I went to see a fire show last night, performed by Flam Chen, based in Tucson, Arizona, but performing in San Francisco for a couple days. Very neat stuff. It started off with some standard poi moves, but then things started getting wacky, and I saw several things I hadn't seen before, such as:
- Flaming sword fight - two guys twirling big flaming sticks around, and clashing them together occasionally. It was like a light saber battle except with real fire.
- Flaming fan dance - fan dances are cool. Fan dances where the fans are on fire? Darn cool.
- Guys on stilts doing tricks with fire - they each had what amounted to a set of crutches that they were using to balance and do tricks on. Except they lit the tips of the crutches on fire. Crazy folks.
- Synchronized poi - Seeing 7 people do synchronized poi is pretty neat. Especially when 3 of them are on steadily higher sets of stilts.
- Flaming cube - They lit a wire-frame cube on fire, all but one edge. A guy grabbed it by that edge and twirled it all around. It was a very neat effect. The picture didn't quite come out unfortunately.
- Flaming cannonball - What would a morning star look like if you lit it on fire? Something like this guy doing a really big fireball on a chain.
- Pairs poi - at the end, they were doing pairs poi where a couple would be swirling the fire around, and then they'd walk together, hug each other, doing the poi behind each other's back, and then separate. And they only managed to almost set each other on fire once!
Flaming sword fight!
Flaming fan dance!
Blurry spinning flaming cube!
Synchronized poi action!
posted by Dork Butt 2:22 PM
I'm going on a road trip. And I'm going to make an attempt to post from the road as I go. We'll see how successful that is. The tentative itinerary is to fly to Boston, hang out for a bit, and then rent a car and drive most of the way back, visiting friends in New York, Pittsburgh, Oberlin, Urbana-Champaign, Kansas City, and Denver, before taking the train back from Denver to Oakland. Should be a fun three weeks. More posts as events warrant.
posted by Dork Butt 2:41 AM
This evening, I heard about an a cappella group having a show at Ghirardelli Square, and, having no other plans, I decided to go check it out. From my company's location south of Market, I took the #30 bus, which drops off right at the entrance to the square. I found the stage, was underwhelmed by the group, and wandered off after a couple songs.
Since it was still light out, I walked around the headland to the path overlooking Fort Mason, where I got a nice view of the Golden Gate Bridge outlined against the fading colors of the sunset. I sat up there until it got dark, and then headed back to Ghirardelli Square to hop the bus back.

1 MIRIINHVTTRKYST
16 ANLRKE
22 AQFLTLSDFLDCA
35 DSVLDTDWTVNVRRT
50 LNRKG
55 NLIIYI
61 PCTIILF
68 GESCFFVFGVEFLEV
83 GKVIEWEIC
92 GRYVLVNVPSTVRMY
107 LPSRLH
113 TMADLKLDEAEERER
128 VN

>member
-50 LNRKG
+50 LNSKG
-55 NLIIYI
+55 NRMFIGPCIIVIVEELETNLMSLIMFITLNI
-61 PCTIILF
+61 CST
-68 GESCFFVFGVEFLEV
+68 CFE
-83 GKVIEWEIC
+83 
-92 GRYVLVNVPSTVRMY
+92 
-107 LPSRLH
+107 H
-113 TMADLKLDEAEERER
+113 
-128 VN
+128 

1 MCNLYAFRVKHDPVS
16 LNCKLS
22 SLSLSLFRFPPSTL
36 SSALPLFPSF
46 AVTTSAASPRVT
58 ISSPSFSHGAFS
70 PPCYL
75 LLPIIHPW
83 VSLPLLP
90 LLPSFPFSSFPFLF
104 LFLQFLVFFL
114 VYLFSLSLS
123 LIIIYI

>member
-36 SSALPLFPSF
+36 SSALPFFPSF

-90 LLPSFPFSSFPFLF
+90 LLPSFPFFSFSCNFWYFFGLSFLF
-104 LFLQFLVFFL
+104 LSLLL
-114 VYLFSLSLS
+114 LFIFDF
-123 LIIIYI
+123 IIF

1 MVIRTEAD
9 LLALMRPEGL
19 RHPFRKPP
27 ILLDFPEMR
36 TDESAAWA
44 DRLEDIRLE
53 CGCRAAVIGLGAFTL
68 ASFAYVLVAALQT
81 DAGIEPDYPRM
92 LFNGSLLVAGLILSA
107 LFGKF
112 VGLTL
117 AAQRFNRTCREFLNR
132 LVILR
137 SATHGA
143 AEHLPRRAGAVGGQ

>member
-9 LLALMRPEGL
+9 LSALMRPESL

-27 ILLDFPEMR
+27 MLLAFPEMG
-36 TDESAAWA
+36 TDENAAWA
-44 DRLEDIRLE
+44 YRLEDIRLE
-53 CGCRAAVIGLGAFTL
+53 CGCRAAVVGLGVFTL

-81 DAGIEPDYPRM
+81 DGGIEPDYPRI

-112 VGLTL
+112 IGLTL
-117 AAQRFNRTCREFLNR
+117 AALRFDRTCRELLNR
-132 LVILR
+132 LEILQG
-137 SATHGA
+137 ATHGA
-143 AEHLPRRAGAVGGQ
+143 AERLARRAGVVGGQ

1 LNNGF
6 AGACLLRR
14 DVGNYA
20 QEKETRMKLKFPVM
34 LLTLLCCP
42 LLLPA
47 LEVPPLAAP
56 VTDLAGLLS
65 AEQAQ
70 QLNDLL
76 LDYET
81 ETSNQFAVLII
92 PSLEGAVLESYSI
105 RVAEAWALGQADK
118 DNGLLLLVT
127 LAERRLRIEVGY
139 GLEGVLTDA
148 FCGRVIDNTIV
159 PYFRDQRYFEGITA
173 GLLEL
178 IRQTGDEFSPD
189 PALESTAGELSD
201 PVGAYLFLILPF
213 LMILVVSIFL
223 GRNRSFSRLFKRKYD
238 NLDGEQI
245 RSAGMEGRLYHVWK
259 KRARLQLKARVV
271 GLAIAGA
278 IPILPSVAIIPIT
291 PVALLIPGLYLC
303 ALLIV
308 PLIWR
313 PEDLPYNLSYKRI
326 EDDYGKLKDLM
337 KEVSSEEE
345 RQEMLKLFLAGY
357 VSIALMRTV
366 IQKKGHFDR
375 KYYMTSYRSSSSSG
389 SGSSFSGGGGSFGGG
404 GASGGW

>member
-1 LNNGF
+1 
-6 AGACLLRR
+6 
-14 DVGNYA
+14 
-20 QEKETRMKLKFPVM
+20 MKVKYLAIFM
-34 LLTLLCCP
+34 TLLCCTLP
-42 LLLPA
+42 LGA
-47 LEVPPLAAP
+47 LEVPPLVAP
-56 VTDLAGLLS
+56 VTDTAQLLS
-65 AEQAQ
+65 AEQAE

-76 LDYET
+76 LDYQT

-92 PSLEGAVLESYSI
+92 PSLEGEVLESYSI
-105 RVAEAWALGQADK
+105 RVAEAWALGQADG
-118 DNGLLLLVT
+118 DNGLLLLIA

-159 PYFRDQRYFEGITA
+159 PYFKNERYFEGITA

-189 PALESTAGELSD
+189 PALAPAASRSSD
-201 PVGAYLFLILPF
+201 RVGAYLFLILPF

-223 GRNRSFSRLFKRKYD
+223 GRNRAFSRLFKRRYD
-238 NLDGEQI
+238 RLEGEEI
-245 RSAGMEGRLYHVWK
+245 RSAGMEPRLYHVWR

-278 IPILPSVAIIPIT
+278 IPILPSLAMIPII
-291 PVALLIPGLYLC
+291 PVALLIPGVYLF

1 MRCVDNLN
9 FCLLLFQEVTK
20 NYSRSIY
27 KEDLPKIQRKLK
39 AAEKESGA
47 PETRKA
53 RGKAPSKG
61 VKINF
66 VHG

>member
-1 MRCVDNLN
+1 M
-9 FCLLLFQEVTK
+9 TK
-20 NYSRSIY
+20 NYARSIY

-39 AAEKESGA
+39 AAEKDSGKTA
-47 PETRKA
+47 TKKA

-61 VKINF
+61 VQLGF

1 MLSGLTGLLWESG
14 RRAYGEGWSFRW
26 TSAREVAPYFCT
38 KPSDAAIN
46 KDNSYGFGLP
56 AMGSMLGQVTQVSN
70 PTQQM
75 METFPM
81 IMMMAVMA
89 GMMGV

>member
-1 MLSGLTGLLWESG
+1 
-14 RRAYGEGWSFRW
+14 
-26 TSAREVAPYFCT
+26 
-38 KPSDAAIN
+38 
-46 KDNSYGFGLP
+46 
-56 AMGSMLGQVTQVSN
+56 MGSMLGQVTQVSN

But it was a nice night, and, since I still had no plans, I decided to walk back through San Francisco. One of my favorite things about Boston is that it is walkable - it's entirely reasonable to walk all the way across the city. I've known that San Francisco, while a little bit bigger, has the same property, but I've never done it. For several years, I've meant to walk around the city and get a pedestrian's view of it and figure out how the pieces fit together, but had never gotten around to it. So tonight seemed as good a night as any to start that process.
From Ghirardelli Square, I wandered down North Point St. While walking down the hill there, a petite Asian woman called me over for help. She was trying to push her boyfriend's BMW up the hill - I guess the engine died or something, and she was trying to push it into a parking space with him steering. I made an effort, but it was quickly apparent to me that two people were not going to be able to push a luxury sports sedan uphill no matter what she was thinking. So I wandered onward and left her to talk it over with her boyfriend what they should do next.
As I turned the corner onto Columbus, following the route of the #30 back, Critical Mass came rolling through. For those of you who don't know, Critical Mass is a "spontaneous" gathering of bicyclists on the last Friday of each month. They get together and ride through the streets of San Francisco, tying up traffic, but making the point that bicycles deserve part of the road as well.
Tonight had a bigger turnout than normal, because the anti-war activists had decided to join in. It kind of makes sense, since the activists had been blocking intersections with their protests.
Anyway, the phalanx of bicycles came rolling down Columbus, accompanied by bell whistles, shouts, chants, music and all sorts of other noise. Lots of chanting of "No Blood for Oil", and various peace signs. I saw a guy sitting on the back of a tandem playing a guitar while the guy in front pedalled. Another bicyclist was towing a stereo system behind him playing music, while another had a bass drum on the back of his bike, which a friend was banging in time to the chanting.
Seeing ten blocks worth of bicyclists and peace activists roll slowly by put a big smile on my face. I'm not even sure why. I think it was probably because it was a very San Franciscan moment, and I appreciate people doing their own thing. Eventually though, it had to come to an end. The last few stragglers were blocking an intersection; in particular, they were fencing in a white BMW and yelling at the driver, who I think had honked or yelled at them or something. The police motorcycles who were riding at the end of the cavalcade flipped on their lights and siren and chased the bikers onward, and traffic returned to normal.
The next thing I saw was the North Beach Playground, somewhere around Lombard Street. A bunch of people were playing basketball on the courts there. On the other half of the concrete expanse, a group of guys was playing football, running around wildly in a way that I don't think I would on concrete, cuz I'd trip and scrape myself up or something. By this point, I had turned the walk into an observation of life on a Friday night in San Francisco. What were other people up to on this fine evening?
Coit Tower is striking at night, lit up from below. Just had to say that.
Onward and onward. There's a Ben and Jerry's store on Columbus. Given that it was a warm evening, and I'd been walking for a bit, a mint chocolate chunk ice cream cone was irresistible. Plus, is there anything better than walking around with an ice cream cone? I mean, at least for me, that's a guaranteed smile. By this point, I'm into the Little Italy section of town, so there's cafes overflowing onto the sidewalks, Italian trattorias everywhere, and people all around.